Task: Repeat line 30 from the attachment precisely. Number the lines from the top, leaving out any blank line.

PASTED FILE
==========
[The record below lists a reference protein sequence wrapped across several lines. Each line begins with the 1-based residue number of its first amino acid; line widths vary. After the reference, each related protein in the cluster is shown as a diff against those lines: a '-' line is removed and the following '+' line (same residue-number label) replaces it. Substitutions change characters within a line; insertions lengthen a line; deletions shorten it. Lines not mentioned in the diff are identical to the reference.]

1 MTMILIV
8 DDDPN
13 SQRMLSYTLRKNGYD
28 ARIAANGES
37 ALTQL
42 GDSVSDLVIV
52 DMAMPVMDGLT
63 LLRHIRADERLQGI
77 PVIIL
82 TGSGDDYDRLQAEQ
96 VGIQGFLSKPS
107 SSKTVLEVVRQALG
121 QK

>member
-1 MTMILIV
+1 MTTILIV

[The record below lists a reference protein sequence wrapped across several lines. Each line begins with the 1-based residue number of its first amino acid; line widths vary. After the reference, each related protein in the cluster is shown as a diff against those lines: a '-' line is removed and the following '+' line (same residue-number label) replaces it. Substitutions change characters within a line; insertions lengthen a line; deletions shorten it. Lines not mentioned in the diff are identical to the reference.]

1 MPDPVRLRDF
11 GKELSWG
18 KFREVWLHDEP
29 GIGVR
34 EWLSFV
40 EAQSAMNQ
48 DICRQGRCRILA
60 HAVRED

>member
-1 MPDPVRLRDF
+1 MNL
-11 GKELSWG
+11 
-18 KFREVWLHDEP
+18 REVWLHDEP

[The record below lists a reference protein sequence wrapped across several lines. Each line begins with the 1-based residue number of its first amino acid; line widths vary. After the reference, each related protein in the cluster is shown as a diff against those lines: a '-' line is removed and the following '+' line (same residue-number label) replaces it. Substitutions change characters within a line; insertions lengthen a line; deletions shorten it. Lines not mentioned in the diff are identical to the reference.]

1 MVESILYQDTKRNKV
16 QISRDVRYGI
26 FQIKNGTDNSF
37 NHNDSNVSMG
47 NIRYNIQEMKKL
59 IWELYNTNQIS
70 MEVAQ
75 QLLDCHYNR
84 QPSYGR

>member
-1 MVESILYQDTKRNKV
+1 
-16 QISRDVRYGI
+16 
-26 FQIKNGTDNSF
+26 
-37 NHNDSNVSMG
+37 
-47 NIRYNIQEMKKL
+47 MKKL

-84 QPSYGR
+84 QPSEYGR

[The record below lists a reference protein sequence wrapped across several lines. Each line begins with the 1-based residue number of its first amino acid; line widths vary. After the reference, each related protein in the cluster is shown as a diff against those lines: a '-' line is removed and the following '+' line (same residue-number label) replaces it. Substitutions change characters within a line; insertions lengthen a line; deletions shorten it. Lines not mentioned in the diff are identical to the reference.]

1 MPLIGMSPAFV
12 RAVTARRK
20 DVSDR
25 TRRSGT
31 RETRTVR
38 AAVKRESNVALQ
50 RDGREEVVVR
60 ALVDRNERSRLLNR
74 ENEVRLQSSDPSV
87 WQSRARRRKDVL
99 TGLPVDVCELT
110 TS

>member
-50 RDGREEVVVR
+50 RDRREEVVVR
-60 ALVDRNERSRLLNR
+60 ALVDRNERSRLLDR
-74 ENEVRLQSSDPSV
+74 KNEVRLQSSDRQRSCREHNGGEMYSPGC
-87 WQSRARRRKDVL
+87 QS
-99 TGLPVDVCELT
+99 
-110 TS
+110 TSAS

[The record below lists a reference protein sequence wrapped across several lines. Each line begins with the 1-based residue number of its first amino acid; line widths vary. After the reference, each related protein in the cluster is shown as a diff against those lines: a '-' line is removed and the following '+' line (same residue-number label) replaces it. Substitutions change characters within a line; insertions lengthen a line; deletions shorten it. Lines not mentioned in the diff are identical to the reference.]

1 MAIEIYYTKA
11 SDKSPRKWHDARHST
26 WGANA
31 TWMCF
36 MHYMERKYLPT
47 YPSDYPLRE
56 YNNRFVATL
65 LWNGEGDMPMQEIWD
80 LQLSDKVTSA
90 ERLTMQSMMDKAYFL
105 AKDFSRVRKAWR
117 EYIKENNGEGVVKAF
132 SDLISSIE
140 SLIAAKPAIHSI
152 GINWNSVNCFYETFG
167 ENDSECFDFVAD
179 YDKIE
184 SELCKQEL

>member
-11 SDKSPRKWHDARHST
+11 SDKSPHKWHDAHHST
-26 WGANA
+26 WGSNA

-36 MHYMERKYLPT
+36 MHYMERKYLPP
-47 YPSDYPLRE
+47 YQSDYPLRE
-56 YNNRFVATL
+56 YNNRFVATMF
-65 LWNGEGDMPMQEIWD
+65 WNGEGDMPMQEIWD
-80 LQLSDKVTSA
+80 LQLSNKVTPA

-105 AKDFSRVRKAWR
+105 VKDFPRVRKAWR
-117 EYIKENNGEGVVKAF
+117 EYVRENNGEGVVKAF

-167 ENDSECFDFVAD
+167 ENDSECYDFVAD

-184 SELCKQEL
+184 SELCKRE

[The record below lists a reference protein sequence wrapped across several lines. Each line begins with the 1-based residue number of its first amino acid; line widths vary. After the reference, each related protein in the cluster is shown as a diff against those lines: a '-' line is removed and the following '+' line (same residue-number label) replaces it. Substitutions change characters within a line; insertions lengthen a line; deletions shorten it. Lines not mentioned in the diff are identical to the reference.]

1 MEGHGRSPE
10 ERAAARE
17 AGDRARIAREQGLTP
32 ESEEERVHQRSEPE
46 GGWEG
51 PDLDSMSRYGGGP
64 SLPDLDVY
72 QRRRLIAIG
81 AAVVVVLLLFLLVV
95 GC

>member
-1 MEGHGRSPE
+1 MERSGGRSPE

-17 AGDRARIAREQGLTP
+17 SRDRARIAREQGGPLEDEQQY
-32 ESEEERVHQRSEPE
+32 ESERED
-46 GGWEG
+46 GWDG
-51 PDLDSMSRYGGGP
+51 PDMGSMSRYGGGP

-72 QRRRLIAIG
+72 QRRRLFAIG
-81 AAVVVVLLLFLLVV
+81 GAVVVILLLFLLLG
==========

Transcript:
-11 GKELSWG